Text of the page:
It is from the foxglove that William Withering made his potions to treat dropsy (the ancient term for heart failure) and since writing about my encounter with the foxglove in Wales I’ve been on a quest to get some in my garden.
This mission was accomplished when Quiet Village Landscaping installed the plants a month ago.
Now if I can keep them growing I’ll be able to enjoy the tall, showy spikes of tubular pink or purple flowers with speckled throats that should emerge in summer.
Foxglove and its medicinal derivative digitalis can be toxic to both humans and animals. Let’s hope that the five bunnies that were frolicking in my yard and eating my hosta earlier in the spring have the good sense to eschew chewing it.
My first encounter with foxglove is entitled “Withering Away in Wales” and I’ve copied it below.
The skeptical cardiologist was born in Wrexham, North Wales, not too far from the northern area in Wales known as Snowdonia, the ancestral lands of the great Princes of Wales.
I’ve been back to this wonderful area several times in the last dozen years, entranced by its beauty and connection with my ancestor, Prince Llewelyn the Great.
Most recently I stayed in Beddgelert, a small village nestled at the base of Mount Snowdon, which , according to (possibly tourism-inspired) legend, is named after the grave of Gelert, the faithful hound of Prince Llewelyn.
A brief hike along the gurgling Glaslyn river takes you to a stone monument with these words inscribed:
“In the 13th century Llewelyn, prince of North Wales, had a palace at Beddgelert. One day he went hunting without Gelert, ‘The Faithful Hound’, who was unaccountably absent. On Llewelyn’s return the truant, stained and smeared with blood, joyfully sprang to meet his master. The prince alarmed hastened to find his son, and saw the infant’s cot empty, the bedclothes and floor covered with blood. The frantic father plunged his sword into the hound’s side, thinking it had killed his heir. The dog’s dying yell was answered by a child’s cry. Llewelyn searched and discovered his boy unharmed, but nearby lay the body of a mighty wolf which Gelert had slain.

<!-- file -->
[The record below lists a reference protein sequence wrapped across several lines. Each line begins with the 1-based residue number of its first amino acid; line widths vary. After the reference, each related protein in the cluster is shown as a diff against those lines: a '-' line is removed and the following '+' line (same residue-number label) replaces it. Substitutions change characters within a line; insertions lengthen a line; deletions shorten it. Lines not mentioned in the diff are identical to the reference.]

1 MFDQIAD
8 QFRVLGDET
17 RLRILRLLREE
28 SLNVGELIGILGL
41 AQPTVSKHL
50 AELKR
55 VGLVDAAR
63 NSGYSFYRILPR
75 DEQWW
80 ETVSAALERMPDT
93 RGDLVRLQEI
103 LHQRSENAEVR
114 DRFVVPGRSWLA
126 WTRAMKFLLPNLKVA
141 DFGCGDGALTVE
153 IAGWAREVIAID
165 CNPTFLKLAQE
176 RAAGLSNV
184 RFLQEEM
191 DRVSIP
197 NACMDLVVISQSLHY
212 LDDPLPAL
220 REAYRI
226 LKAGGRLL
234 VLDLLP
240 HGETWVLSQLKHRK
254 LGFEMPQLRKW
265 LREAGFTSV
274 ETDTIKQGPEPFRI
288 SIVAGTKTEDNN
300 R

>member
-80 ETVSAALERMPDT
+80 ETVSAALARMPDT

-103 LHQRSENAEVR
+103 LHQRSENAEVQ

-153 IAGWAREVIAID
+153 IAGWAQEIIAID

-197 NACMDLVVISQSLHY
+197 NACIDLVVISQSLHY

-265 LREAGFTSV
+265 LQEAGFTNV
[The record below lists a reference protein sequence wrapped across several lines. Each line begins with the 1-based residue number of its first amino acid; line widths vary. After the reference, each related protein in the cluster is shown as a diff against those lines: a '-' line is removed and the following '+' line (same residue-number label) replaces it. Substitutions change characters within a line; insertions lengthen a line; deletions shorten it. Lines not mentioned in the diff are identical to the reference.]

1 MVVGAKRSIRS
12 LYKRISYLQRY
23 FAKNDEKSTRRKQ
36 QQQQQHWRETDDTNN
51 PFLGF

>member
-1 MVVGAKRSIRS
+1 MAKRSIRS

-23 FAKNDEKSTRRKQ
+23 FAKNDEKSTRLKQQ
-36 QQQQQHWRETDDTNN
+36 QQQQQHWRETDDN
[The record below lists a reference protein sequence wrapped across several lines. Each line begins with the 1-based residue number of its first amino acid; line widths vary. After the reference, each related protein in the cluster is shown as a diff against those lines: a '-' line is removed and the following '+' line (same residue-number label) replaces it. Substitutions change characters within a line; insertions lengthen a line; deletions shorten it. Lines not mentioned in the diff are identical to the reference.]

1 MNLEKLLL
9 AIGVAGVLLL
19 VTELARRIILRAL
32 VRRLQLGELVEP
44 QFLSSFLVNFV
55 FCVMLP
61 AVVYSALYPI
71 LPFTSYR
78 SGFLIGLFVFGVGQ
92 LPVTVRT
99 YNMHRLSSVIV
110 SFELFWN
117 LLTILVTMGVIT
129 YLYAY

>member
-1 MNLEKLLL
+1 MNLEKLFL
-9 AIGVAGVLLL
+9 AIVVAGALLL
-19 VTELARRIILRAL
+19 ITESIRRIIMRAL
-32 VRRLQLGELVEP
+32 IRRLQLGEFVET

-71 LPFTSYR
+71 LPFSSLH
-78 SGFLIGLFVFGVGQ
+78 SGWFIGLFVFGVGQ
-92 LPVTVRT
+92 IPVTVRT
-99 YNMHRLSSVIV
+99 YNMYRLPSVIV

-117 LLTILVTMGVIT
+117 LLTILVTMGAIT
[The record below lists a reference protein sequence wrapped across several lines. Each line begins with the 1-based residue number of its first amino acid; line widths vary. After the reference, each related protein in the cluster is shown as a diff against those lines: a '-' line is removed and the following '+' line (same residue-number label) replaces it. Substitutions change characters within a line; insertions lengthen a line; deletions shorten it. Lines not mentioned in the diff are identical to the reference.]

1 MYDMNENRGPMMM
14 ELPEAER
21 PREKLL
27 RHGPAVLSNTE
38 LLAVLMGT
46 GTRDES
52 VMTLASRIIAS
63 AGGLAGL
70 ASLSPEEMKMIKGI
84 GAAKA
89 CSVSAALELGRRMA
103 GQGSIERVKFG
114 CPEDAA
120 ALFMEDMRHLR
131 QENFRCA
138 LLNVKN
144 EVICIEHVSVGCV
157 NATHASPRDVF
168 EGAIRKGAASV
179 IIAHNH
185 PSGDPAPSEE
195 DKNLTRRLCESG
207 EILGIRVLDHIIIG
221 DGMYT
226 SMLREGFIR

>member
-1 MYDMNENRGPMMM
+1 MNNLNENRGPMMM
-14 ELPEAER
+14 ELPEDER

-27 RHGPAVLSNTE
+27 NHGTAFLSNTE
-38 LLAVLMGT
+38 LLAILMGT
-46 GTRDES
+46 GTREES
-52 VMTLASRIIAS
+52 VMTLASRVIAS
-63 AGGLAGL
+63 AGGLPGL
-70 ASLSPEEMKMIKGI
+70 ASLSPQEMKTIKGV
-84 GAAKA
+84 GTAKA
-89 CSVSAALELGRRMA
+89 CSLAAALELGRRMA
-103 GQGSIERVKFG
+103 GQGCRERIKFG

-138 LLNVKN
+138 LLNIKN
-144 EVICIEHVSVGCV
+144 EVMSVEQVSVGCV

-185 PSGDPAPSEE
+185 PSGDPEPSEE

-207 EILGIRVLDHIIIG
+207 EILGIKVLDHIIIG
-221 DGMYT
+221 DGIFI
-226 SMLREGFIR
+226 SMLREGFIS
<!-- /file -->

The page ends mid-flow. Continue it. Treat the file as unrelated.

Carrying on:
The prince filled with remorse is said never to have smiled again. He buried Gelert here”.
Moving closer, I realized that I had indeed come face to face with a wildly growing foxglove, the plant that William Withering had utilized to treat patients with dropsy in the late -1700s.
I was understandably ecstatic as I was on a sort of mission to observe foxglove in its native environs. I had expected to view the medicinal plant in Shropshire where William Withering was born and where he had encountered “the old woman of Shropshire” who first inspired him to use foxglove for dropsy.
This unexpected foxglove experience seemed like a serendipitous harbinger of wonderful Witheringesque experiences to come.
Sure enough as we left the fog-enshrouded mountains of Snowdonia and drove on the left side of narrow, winding Welsh roads toward Shropshire we spotted multiple large patches of wildly growing foxglove in a nearby meadow.
Although my children were eager to taste the foxglove and see if the inotropic properties of the digitalis within would make their hearts beat stronger and make them more powerful, I restrained them, for Withering’s writings and subsequent years of clinical experience with digitalis tell us that the therapeutic window is narrow and toxicity manifested by nausea and vomiting common.